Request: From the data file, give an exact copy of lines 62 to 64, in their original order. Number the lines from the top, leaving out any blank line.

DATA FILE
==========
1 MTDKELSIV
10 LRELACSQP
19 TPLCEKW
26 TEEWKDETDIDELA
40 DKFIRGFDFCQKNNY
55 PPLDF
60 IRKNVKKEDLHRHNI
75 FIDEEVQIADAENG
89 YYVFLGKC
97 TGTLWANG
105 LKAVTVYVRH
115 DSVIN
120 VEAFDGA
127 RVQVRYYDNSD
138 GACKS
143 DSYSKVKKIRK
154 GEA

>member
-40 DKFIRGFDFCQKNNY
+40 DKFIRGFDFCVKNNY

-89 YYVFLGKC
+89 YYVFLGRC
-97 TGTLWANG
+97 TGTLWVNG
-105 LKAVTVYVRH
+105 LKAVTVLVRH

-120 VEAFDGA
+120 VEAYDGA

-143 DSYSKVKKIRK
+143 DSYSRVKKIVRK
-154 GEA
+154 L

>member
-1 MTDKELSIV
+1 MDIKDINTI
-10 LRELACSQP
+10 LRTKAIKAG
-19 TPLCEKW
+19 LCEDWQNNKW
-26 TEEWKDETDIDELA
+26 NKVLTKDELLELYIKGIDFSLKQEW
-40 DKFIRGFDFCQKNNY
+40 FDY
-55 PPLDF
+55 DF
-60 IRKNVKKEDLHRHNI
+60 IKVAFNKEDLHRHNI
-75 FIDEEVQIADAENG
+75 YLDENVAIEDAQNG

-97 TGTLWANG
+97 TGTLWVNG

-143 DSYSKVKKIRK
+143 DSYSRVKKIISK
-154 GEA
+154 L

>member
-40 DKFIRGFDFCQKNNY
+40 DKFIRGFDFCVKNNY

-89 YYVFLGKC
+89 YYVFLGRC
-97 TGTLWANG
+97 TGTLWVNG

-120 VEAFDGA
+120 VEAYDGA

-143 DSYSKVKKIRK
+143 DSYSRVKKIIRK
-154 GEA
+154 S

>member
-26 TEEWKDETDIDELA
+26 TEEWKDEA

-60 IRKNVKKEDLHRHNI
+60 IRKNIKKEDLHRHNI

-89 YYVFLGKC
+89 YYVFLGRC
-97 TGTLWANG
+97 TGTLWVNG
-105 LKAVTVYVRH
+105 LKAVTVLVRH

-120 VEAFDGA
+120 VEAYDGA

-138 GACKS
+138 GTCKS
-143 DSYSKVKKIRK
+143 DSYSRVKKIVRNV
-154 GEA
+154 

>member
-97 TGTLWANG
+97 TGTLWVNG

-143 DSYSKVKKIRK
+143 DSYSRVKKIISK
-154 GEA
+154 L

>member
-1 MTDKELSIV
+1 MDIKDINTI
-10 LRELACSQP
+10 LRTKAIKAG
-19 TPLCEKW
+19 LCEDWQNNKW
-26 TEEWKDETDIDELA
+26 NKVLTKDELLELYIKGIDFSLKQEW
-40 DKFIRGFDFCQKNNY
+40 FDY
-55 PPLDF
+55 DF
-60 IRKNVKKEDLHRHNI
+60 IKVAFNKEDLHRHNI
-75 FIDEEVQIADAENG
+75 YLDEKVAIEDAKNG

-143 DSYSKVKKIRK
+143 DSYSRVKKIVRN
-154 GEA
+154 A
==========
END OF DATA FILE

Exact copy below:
+97 TGTLWVNG

-120 VEAFDGA
+120 VEAYDGA